Helen Weingarten has told the story many times.
It begins in a small village in Romania with her family being rounded up and taken by cattle car for five days and five nights to Auschwitz. Weingarten was held at the concentration camp for 180 days. She later describes kissing the ground when she came to America in 1949 and settled in Ohio with her husband and young daughter.
Life would ultimately bring Weingarten, 93, to Atlanta, where she has continued to tell her story again and again. The Holocaust survivor is one of a dozen metro-area residents taking part in “These Eyes Have Seen,” a project to document the stories of senior citizens across the country.
Weingarten said she speaks to any organization that invites her to talk about her experiences as a Holocaust survivor, so she was happy to participate in this project as well.
“I have friends and they said, ‘How can you talk about it?’ but if they don’t talk and I don’t talk then no one is going to know what happened. It has to be told,” she said.
Launched in 2015, “These Eyes Have Seen,” began as a passion project of Sunshine Retirement Living, a company which manages 21 retirement homes in nine states. Seniors from outside the Sunshine Retirement Living community were also invited to “audition” for a space in the project.
The project currently features about 100 seniors whose stories appear online at www.theseeyeshaveseen.com.
Spencer Weil, 95, a native of Manhattan, warns that his stories are long. He studied advertising at New York University and became a Mad Man of the sort depicted in the television series about Manhattan’s wild world of advertising in the 1960s.
But the memory he cherishes most was his time as a Marine during World War II. Weil was a college student when Pearl Harbor was attacked. He didn’t have to go to war but he decided he wanted to go.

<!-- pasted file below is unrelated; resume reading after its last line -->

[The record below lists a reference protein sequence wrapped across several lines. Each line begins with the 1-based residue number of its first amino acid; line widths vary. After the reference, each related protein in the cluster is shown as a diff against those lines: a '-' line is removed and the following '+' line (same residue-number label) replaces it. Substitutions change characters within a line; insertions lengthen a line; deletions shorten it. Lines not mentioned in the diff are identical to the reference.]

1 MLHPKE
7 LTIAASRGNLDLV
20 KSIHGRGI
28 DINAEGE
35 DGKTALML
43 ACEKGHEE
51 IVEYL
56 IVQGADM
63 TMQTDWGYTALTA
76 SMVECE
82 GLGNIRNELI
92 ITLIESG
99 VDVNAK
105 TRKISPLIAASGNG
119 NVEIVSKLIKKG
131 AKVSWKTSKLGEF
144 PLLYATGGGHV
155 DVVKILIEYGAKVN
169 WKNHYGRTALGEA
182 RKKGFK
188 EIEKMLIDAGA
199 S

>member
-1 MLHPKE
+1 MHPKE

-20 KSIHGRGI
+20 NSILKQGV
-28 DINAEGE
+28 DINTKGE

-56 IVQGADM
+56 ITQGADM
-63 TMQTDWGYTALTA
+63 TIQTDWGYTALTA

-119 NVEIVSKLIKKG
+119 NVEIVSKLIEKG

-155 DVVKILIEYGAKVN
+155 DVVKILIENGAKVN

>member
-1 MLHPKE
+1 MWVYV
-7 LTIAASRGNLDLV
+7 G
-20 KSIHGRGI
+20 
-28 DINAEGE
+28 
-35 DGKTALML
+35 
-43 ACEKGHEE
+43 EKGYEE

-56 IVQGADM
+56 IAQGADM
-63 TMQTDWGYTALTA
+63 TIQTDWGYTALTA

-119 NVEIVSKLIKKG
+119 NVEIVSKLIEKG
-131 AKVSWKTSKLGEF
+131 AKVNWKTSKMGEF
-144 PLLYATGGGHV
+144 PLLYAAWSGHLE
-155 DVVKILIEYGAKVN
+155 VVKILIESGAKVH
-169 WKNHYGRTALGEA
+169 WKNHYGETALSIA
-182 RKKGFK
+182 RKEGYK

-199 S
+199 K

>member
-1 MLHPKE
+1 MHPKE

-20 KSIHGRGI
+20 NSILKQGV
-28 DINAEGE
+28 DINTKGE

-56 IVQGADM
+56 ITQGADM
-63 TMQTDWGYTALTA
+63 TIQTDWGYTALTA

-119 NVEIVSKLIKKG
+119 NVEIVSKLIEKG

A few months later, he found himself fighting in the Battle of Guadalcanal. That is when his life really began, he said.
“I was into the Marine Corps 100 percent. Anything they did was gospel. I learned things to this day where I use my Marine Corps training,” Weil said.
Highlights of his memories include earning stripes for stealing food and giving it to hungry American soldiers and personally escorting U.S. Navy Admiral Bill Halsey through the jungle after the Battle of Guadalcanal was won.
For Hyacinthe Holder, 81, her memories are rooted in languages and the arts. Born in French St. Maarten, she moved to Aruba with her family when she was two-years-old.
Her mother was born in the Dominican Republic and spoke Spanish. Her father who hailed from Dominica spoke French. In Aruba, the language she and her siblings learned at school was Dutch. Her parents insisted their children learn all of the languages to which they were exposed.
By the time Holder arrived in the U.S. in 1955, Latin was also part of her lexicon. Her parents thought it would help her learn English. “I could spell all the big words in English, but I didn’t know how to spell (the simple words),” she said.
Still, it wasn’t language that proved the biggest challenge for Holder when she arrived to the states. When they moved to New York her family was formally introduced to segregation.
“The hardest thing was facing segregation,” said Holder who would later march and protest during the Civil Rights Movement.
She eventually moved to Atlanta seeking warmer weather and a place where she could feel more connected to people.
“I think what my parents wanted was for us to be more universal, but what it did to me was I was able to connect more with people on a deeper level,” she said.